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Japan Trip Diary
This is my travel diary for the trip Jan and I took to Japan with Richard and Patti O’Hara in October 2018. We focused on Nara, the first capital of Japan, with a couple days in Tokyo at the end and half a day in Kyoto.
Many thanks to Richard O’Hara who planned the trip and provided a detailed and interesting itinerary for our days in Nara. His knowledge of Nara, the Yamanobe-No-Michi trail, and Japanese temples, shrines, and poetry monuments is extensive. His made it possible for us to see and appreciate many sites rarely seen by foreign tourists. His work made the trip much richer.
Thanks too to Patti O’Hara and my wife, Jan Fulwiler, for being such pleasant and fun traveling companions. Traveling for long periods in a foreign country always presents obstacles and problems. Patty and Jan helped turn our missteps, such as buying lemonade flavored milk, into humorous incidents we will laugh about for years.
This travel diary is all from my perspective. If you want Jan’s views you will need to talk with her. Also, there may be some minor errors in names. It was hard keeping all the temples and shrines straight.
Day 1 and 2 - Travel from Madison to Nara, Japan
We left Madison about 6:30 in the morning for our connecting flight in Detroit. The nonstop from Detroit to Narita Airport took off a little late at about 12:30. It was a 13 hour flight! Got caught up on some reading (Graham Green – “Ministry of Fear” and Francis Fukuyama’s new book “Identity”). We splurged and upgraded to economy comfort. It was worth it. We had lots of leg room. Delta clearly has been working on food quality. They had American and Japanese selections. Both were a step up from what we usually get.
There were no problems with arrival and taking a shuttle bus to our hotel – Nikko Narita. We arrived at about 3:00 pm and stayed up till 6:00 in hopes of getting a full night’s sleep.
Day 3 - Narita Airport to Nara with a stop in Kyoto
We met Richard and Patti at the hotel for breakfast. Richard prepared a spiral bound book for our trip and gave us a copy. We knew we were in experienced hands. The book had lots of helpful information about what we would be seeing with suggestions for what to see when we would be on our own.
We took the Narita Express train from Narita airport to the Tokyo train station. From there we got the bullet train to Kyoto. Getting the right tickets and finding the right train was a bit confusing. Several people were very helpful and it all worked out. Several hours later we were in Kyoto.
We stored our luggage in several lockers at the train station and took a bus to one of the many famous temples in Kyoto – Kiyomizu-dera. We walked through narrow old streets to get to the temple. Many women were in kimonos. We ate lunch at a small pancake restaurant. The pancakes are crepes with a wide mixture of Japanese ingredients; certainly different and not to be confused with standard pancakes. The temple was in the hills and undergoing a major reconstruction. It was crowded. The temple crowds were nothing compared to the packed bus back to the train station. I was jammed in by people on all sides and couldn’t move any direction.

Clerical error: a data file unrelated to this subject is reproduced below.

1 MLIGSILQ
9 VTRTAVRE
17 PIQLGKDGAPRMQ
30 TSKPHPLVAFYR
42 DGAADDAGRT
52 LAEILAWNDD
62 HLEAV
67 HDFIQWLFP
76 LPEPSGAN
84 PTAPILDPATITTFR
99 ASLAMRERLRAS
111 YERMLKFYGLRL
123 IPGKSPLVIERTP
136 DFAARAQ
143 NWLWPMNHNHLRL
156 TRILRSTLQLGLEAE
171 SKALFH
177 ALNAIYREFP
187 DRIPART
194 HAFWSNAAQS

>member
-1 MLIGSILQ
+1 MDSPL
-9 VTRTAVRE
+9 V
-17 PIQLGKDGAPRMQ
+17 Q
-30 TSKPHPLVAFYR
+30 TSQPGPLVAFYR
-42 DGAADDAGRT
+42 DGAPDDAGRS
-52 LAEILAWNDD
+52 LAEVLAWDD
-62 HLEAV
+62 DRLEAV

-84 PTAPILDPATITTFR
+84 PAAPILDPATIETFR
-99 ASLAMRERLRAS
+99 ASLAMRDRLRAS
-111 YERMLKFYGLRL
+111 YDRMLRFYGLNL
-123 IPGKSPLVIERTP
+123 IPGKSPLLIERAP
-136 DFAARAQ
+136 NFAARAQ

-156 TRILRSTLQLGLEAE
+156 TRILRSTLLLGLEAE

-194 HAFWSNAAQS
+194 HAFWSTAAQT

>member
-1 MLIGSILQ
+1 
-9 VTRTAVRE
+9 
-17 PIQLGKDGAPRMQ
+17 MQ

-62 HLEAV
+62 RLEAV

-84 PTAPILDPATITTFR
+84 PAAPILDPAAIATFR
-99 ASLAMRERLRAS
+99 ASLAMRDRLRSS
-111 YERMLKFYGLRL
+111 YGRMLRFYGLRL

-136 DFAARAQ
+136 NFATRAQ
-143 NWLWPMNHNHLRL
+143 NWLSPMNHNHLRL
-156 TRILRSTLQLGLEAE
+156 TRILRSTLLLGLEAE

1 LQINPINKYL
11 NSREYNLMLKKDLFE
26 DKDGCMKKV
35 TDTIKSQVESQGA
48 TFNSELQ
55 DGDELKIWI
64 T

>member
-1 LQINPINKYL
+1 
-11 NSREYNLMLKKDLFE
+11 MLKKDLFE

We retrieved our luggage after a little adventure finding the storage lockers; the Kyoto train station is very large and multi-leveled. We caught a local train from to Nara. A short taxi ride got us to our Airbnb. It was late, we were exhausted, and were a surprised to find the door unlocked and the key inside the house. I learned Japan has an extremely low crime rate.
(Our house is a story in itself. We referred to it as the “cuckkoo house” because of the chirping walk/don’t walk sign outside our window.)
Day 4 - first day on the Yamanobe-no-michi Trail
Rich and I met our guide, Taka, at the Nara train station and took a train from Nara to Tenri. Taka was a retired industrial rechargeable battery engineer who worked in Osaka. We walked up a long covered shopping street and past the Tenri University which is a very prominent part of the town. It was raining when we started and rained on and off all day.
Our first attraction was the Isonokami Jingu Shrine. This is a Shinto shrine and is one of the oldest in Japan. As with most of the larger shrines and temples we saw, they have a long history often many hundreds and even a thousand years. This shrine had many beautiful chickens living at there. Taka said they are sacred and not eaten.
We also visited the Yagoti shrine. This was much smaller and in some disrepair.
We ended the day at the Tenri Trail Center. Richard knew the chef there from a previous trip. We had tea with him and talked with him about the trail. The Tenri Trail Center had sold out of Richard’s book on the poetry monuments, “Precious Stones: The Poetry Monuments of the Yamanobe no Michi.” The chef gave us a ride in his car back to the train station and we made our way back to Nara.
The Yamanobe-no-michi Trail
(Adapted from https://www.japan-guide.com/e/e4189.html)
The Yamanobe-no-michi Trail (山辺の道) is an ancient road in Nara Prefecture and the oldest road mentioned in Japanese records. Today, it is a pleasant hiking trail through rural landscape, connecting multiple shrines, temples and other sites of interest. The most popular section stretches approximately eleven kilometers from Omiwa Shrine in Sakurai City to Isonokami Shrine in Tenri City, from where the trail continues northwards to Nara City.
The Yamanobe-no-michi is predominantly a dirt trail, but sometimes becomes paved as it meanders through small villages. There are a couple of short, steep hills, but apart from that the trail is gentle and generally suitable for average walkers wearing sports or walking shoes. As well as a few public toilets, vending machines and fruit and vegetable stalls interspersed along the trail, there are also frequent signs that give directions in Japanese, English, Korean and Chinese.
At the northern end of the trail’s most popular section stands Isonokami Shrine, surrounded by trees. It used to be the family shrine of the Mononobe Clan, a leading, conservative clan during the early stages of Japanese history that was ultimately defeated by its more progressive rivals. The shrine still stores some of the clan’s ancient weapons, but they are not put on public display. A few kilometers south stands Yatogi Shrine, a tranquil, small shrine notable for its thatched roof.